As I currently don’t have a full-time job, and my Mother is over 70, we’re unable to get a loan- something that can feel like a first-world tragedy given today’s low-interest rate environment in which all my friends are talking about “free money”- so our budget is determined almost entirely by the price our current place can fetch.
(Since we’re not able to take a loan and would like to move in ASAP, new-build condos are automatically a no-go, as their main advantage (in my opinion) is the flexibility of the payment schemes.
That leaves me with a choice between a resale HDB, a resale condo, or – if we’re lucky enough to find a bargain or win the lottery- a landed property. I automatically excluded a BTO because of the small sizes and long lead time but if you want to find out more about BTO and the other HDB options for a single 35-year old, check this out .)
B. Valuation of current home
– online valuation calculator
First things first, I checked the official valuation given by banks such as UOB, followed by free online valuation websites. Different ones give you different numbers- SRX and UOB differed by almost $200k so check a few. I’ve ranked the online valuation tools that I used, listed from the highest to the lowest valuation:
SRX: I particularly like the SRX valuation site- nothing to do with the fact that it gave me the highest figure, of course! Recommended by a friend who works for a real estate VC, it even tells me when the property was purchased and the purchase price! (Very useful when offering for properties as I get a better idea of the seller’s minimum price.)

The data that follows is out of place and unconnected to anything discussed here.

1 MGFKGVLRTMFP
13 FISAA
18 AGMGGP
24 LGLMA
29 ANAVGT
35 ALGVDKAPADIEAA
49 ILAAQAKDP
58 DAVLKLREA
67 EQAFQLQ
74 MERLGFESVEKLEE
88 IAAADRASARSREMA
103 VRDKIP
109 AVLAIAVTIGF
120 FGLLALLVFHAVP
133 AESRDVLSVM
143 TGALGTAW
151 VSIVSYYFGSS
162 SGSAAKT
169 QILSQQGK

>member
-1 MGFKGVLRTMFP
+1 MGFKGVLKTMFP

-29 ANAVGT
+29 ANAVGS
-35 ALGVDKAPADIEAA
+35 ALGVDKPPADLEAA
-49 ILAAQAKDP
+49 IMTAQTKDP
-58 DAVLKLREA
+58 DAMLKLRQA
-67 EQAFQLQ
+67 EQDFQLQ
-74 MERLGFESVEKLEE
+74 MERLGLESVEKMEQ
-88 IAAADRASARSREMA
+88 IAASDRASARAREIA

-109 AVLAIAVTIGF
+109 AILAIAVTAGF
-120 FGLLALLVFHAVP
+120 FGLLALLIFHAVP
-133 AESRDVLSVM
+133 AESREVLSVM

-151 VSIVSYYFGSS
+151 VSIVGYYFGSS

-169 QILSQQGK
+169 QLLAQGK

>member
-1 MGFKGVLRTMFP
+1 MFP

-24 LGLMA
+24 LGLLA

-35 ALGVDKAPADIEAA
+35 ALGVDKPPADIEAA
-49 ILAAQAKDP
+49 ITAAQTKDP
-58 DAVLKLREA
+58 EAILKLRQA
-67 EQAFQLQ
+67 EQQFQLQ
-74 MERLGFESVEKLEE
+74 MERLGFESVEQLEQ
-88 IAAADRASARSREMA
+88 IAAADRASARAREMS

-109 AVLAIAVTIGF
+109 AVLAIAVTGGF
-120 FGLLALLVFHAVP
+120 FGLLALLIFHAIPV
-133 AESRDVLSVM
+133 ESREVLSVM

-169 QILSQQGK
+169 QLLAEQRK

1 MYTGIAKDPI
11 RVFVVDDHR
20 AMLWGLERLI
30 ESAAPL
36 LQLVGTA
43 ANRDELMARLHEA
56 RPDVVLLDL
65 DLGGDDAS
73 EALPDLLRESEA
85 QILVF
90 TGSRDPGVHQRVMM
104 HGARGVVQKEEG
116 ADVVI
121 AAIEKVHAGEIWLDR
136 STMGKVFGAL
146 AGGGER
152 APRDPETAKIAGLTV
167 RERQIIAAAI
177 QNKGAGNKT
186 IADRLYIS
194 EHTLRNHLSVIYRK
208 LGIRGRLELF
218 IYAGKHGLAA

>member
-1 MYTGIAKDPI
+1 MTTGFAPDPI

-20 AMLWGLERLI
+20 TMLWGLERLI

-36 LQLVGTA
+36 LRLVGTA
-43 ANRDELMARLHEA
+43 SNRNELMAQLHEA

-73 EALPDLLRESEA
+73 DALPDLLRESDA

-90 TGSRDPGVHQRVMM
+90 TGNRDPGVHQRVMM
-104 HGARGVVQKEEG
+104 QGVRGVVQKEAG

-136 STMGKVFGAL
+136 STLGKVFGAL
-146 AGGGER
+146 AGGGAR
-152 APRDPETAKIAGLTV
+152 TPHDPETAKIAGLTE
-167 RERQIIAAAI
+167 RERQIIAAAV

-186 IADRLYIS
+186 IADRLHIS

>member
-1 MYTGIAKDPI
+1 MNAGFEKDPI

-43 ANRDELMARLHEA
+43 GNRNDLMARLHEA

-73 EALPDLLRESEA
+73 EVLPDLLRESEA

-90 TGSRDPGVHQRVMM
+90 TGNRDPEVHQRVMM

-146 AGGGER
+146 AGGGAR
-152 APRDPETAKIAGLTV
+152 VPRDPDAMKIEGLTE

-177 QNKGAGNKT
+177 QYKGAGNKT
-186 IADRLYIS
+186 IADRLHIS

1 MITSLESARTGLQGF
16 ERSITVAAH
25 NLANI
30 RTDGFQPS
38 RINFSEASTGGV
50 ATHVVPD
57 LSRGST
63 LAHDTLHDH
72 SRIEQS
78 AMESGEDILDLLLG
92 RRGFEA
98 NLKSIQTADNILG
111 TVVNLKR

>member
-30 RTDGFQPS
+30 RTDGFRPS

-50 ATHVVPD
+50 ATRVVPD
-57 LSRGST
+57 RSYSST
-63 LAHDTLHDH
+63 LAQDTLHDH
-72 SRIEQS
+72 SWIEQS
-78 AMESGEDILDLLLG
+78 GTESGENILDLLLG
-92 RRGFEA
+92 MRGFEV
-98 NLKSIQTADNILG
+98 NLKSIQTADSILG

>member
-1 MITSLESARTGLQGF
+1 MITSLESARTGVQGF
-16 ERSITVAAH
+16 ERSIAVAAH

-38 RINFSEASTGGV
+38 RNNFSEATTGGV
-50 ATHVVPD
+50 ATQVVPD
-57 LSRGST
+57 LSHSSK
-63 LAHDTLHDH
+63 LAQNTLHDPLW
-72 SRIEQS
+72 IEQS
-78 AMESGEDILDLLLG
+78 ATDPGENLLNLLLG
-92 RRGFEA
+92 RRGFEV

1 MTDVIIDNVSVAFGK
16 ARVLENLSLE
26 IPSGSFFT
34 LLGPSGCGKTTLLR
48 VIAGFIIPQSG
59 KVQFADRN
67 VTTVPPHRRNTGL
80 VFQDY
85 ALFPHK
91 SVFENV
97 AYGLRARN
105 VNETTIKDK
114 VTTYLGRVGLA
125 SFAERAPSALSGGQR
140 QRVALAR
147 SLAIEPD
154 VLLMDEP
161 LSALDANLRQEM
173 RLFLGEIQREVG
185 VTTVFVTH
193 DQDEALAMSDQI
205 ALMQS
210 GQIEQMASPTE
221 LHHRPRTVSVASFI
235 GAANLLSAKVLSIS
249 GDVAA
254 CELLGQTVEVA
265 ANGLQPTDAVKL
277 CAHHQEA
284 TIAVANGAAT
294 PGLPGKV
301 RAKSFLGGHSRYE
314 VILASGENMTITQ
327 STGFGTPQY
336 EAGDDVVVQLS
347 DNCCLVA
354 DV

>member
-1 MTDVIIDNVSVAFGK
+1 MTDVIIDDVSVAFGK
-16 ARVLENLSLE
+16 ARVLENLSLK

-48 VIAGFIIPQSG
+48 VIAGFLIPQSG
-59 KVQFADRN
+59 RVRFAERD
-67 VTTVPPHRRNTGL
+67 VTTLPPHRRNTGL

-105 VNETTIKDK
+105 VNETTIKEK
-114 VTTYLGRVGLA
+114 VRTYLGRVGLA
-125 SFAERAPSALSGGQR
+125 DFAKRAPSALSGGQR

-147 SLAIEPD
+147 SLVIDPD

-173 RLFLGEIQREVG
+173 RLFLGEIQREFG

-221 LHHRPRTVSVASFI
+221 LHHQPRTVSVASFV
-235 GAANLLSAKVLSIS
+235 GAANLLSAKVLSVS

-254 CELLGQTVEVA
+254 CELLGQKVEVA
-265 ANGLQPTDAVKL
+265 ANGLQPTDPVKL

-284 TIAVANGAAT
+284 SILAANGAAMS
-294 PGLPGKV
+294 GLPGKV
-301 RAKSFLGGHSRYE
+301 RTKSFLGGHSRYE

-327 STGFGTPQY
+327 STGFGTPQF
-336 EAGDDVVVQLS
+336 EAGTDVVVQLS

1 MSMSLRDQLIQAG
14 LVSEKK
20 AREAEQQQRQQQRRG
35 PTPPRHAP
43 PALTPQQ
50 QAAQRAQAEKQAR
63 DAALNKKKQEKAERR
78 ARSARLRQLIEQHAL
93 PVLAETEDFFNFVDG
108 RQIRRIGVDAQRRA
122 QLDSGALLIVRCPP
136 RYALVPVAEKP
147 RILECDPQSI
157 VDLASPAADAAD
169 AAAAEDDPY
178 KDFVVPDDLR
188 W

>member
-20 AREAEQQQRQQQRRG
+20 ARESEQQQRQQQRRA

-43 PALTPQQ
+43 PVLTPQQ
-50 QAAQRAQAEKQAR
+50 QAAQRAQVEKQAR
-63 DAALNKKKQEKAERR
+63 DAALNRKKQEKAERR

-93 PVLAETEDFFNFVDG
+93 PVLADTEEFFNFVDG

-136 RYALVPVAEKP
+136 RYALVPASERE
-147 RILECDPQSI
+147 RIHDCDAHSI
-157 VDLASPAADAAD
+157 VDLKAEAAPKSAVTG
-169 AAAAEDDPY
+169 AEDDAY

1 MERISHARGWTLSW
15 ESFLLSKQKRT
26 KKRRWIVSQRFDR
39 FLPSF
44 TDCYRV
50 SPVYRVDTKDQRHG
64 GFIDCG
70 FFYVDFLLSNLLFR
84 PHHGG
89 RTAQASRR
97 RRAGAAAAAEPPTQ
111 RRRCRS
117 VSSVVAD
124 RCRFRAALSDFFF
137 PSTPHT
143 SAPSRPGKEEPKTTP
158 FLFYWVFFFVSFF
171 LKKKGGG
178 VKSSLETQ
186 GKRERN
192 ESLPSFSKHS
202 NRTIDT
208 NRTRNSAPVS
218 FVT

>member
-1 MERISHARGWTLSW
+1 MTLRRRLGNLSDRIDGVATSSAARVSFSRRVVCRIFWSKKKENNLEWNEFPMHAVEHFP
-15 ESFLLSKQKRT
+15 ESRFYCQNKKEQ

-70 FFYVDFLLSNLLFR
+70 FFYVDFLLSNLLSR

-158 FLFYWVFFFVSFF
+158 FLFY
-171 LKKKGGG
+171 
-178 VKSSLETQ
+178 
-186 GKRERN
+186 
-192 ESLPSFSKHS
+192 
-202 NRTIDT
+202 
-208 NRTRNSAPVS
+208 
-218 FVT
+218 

Edgeprop: It shows three transactions from which it derives your property value. These aren’t the last 3 transactions as some may be omitted on purpose. (Indeed, I note that Edgeprop didn’t include the 2021 transaction with the highest psf for my development.)
Urbanzoom: As with all the other sites, an OTP is sent to you before you can get the valuation. However, Urbanzoom uses WhatsApp whilst everyone else uses SMS. (What happens if you don’t have Whatsapp, I wonder. Or is that a moot point in today’s world?)
Bluenest: Much more cumbersome to use- for one, it didn’t automatically provide the unit size upon entering the address, unlike the other valuation calculators. It also took 2 hours for the report to arrive whilst the rest were instantaneous.